As Tokyo tightens, US Treasuries wobble


(MENAFN – Asia Times) TOKYO – Did the Bank of Japan (BOJ) just shout “Uncle”? when it widened its bond trading band and signaled its curb on stock purchases? No. But BOJ Governor Haruhiko Kuroda’s mild tightening moves on Friday suggest Tokyo is realizing what it has been doing in recent years is not working. In general, the effects of Kuroda’s trick have hit markets that are geographically far from the BOJ’s Tokyo headquarters. In true “butterfly wing” fashion, the smallest wave in Tokyo was enough to surprise the fragile, nervous and frankly vulnerable USA and trigger a “risk-off” trade. US Treasury bond yields soared after hints were given Thursday of the BOJ adjustment that amounts to a slight tightening of credit conditions. US 10 Year Returns temporarily rose to 1.75% for TO READ THE FULL STORY {{sharing.sharer}} paid $ 1.00 to share this story with you.
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TOKYO – Did the Bank of Japan (BOJ) just yell “Uncle”? when it widened its bond trading band and signaled its curb on stock purchases?

No. But BOJ Governor Haruhiko Kuroda suggests Tokyo realizes what it has been doing in recent years is not working.

In general, the effects of Kuroda’s trick have hit markets that are geographically far from the BOJ’s Tokyo headquarters.

In true “butterfly wing” fashion, the smallest wave in Tokyo was enough to surprise the fragile, nervous and frankly vulnerable USA and trigger a “risk-off” trade.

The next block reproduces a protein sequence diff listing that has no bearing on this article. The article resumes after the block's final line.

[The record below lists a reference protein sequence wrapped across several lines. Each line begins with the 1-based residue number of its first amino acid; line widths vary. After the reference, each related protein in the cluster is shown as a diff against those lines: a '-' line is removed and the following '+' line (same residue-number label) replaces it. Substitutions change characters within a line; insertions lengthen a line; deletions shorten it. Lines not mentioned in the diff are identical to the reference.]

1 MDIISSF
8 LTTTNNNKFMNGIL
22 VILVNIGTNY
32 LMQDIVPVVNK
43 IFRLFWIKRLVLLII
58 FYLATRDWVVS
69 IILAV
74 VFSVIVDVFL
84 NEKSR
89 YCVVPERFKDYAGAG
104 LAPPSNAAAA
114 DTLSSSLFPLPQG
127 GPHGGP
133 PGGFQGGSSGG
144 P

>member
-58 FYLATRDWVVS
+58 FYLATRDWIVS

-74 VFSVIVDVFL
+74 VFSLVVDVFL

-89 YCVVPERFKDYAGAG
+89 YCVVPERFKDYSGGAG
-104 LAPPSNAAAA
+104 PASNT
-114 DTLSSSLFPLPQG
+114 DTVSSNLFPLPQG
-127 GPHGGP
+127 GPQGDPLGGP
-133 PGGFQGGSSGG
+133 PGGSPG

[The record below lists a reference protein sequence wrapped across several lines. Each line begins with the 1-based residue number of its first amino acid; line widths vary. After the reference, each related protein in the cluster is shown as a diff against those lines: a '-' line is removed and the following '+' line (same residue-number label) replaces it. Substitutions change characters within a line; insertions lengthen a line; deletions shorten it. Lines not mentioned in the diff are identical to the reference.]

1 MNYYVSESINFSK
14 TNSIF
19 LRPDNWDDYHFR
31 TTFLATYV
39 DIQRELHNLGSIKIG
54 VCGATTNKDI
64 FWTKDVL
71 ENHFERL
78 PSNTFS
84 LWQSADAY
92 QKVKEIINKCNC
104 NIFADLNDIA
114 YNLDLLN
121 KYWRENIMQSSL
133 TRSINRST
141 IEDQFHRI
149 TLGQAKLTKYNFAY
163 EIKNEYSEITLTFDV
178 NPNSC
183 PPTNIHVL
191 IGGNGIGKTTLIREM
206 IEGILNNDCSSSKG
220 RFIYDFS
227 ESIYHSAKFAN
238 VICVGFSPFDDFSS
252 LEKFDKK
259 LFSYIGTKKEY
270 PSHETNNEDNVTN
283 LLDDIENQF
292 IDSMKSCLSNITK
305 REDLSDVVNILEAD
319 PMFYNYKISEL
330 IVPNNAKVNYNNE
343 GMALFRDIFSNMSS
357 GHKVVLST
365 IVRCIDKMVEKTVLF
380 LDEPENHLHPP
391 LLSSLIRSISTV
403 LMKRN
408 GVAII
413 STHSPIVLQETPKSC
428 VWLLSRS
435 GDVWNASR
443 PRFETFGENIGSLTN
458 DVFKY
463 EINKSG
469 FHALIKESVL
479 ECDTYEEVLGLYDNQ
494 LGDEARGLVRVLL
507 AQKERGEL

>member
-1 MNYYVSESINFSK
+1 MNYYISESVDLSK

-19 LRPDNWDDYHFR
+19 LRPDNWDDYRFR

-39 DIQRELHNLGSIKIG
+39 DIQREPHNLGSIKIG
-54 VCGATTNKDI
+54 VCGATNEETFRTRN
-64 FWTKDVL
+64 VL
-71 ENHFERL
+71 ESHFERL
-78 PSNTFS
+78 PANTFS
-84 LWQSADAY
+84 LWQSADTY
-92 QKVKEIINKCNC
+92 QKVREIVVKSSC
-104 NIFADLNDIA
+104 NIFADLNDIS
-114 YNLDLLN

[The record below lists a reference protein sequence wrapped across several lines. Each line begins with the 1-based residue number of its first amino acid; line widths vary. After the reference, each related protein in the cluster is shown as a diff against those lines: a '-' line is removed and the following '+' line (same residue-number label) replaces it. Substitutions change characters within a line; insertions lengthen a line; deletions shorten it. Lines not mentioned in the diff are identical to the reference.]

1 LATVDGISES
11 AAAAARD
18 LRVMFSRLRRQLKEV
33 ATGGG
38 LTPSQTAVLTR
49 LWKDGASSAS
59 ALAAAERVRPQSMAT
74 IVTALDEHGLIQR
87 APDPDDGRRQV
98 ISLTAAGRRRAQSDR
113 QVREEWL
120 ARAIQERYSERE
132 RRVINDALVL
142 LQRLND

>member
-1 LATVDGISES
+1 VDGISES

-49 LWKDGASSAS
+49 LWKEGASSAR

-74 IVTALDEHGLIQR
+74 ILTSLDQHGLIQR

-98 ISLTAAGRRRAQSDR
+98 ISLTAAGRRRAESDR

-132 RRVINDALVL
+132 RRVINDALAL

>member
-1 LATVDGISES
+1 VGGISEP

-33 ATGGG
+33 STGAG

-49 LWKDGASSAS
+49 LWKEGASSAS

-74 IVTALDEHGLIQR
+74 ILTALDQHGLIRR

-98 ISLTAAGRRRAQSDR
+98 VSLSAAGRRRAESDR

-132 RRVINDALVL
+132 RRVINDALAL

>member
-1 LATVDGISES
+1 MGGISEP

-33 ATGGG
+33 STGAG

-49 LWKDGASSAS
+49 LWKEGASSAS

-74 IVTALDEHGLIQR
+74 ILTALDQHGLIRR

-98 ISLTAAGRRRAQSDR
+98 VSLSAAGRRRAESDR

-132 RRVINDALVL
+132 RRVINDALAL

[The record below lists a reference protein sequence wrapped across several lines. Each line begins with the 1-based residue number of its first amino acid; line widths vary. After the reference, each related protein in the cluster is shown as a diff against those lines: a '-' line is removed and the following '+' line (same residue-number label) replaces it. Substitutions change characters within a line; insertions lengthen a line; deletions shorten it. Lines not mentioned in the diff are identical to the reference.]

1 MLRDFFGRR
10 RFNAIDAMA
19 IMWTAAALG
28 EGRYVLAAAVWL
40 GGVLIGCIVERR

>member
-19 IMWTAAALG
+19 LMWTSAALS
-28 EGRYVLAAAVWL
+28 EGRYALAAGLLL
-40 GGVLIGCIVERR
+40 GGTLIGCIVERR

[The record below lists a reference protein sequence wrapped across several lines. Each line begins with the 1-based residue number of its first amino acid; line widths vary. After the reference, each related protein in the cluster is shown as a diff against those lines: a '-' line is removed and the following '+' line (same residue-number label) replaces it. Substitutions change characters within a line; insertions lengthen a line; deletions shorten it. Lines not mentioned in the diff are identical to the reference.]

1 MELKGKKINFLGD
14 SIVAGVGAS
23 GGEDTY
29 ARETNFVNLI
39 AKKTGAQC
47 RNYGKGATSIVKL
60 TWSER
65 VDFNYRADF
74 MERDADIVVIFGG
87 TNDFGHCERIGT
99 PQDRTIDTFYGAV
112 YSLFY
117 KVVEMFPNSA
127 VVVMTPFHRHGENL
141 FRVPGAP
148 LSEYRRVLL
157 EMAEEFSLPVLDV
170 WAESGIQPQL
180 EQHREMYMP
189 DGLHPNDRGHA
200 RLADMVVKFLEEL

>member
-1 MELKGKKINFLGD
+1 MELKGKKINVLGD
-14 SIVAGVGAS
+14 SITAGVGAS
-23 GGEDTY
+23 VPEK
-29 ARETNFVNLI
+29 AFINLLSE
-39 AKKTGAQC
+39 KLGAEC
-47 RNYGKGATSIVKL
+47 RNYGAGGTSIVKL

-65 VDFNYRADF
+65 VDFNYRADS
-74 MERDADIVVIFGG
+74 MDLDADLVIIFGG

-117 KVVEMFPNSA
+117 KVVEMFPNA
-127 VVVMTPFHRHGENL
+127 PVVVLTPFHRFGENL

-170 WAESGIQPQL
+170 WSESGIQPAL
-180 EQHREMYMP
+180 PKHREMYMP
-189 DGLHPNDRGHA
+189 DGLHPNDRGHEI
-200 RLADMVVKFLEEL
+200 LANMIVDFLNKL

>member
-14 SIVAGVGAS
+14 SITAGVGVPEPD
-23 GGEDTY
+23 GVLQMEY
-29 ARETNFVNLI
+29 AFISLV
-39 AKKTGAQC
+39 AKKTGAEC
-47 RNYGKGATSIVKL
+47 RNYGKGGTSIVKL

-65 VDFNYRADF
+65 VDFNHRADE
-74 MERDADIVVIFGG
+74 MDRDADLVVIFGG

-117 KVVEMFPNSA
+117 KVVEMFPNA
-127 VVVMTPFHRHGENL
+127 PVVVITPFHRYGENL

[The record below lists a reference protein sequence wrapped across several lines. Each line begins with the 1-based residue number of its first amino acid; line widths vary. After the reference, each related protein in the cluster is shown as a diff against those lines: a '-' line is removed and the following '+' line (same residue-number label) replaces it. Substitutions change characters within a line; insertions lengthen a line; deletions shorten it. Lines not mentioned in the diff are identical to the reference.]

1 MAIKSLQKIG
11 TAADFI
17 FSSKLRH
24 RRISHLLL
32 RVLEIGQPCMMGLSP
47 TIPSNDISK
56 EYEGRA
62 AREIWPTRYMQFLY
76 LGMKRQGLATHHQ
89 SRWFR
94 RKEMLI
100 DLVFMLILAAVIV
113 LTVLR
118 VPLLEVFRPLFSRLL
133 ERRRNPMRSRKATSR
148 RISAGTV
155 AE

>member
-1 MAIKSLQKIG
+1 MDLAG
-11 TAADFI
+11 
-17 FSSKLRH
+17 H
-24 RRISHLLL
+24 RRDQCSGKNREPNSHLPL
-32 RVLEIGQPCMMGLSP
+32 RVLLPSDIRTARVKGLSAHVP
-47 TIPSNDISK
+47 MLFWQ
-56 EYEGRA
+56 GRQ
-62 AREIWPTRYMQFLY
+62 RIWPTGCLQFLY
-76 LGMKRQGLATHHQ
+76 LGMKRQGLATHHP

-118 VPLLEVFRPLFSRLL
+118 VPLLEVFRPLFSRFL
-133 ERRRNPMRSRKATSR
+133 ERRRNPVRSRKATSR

US Treasury bond yields soared after hints were given Thursday of the BOJ adjustment that amounts to a slight tightening of credit conditions. US 10-year yields rose briefly to 1.75% for the first time since January 2020. Crude oil prices even fell by 7%.

Such changes don’t happen in a vacuum. Right now, the world is dominated by geopolitical nervousness as the Joe Biden administration takes early steps in its China policy, and financial nervousness that is in recognition of how much money Washington owes the world.

The BOJ’s fine-tuning was made official just hours after the spectacular duel between the US and China diplomatic corps in Alaska. The first meeting between President Joe Biden’s Secretary of State Antony Blinken and his comes as America’s debt rises to $ 30 trillion – and China holds the mortgage.

Beijing and Tokyo are by far the largest holders of US Treasuries. That fact, combined with the BOJ’s butterfly wing, resulted in a rapid spike in US interest rates.

All of this speaks to the uncertainty of the moment.


Japan uses hundreds of trillion yen as an incentive, but its economic impact is suffering from the law of falling returns. Photo: AFP
Kurodas optimizations

The BOJ’s policy review was the first since 2016. It took two steps.

On the monetary front, the BOJ is expanding its flexible trading band on either side of its 0% target for 10-year returns. On the stocks side, the BOJ could curb its annual yen 6 trillion ($ 55 billion) purchases through exchange-traded funds.

As Kuroda said in a Friday afternoon press conference, “Japan’s economy remains in dire straits due to the effects of the pandemic, but it is growing … The trend is expected to improve as the effects of the pandemic wear off.”

On the same day that traders digested the BOJ’s recalibration efforts, news came that consumer prices had fallen for a month in February.

Thanks to the disruptions from Covid-19, the Kuroda team is even away from its target price of 2%. So the moves on Friday were less of a winning streak than an admission that the BOJ does more harm than good.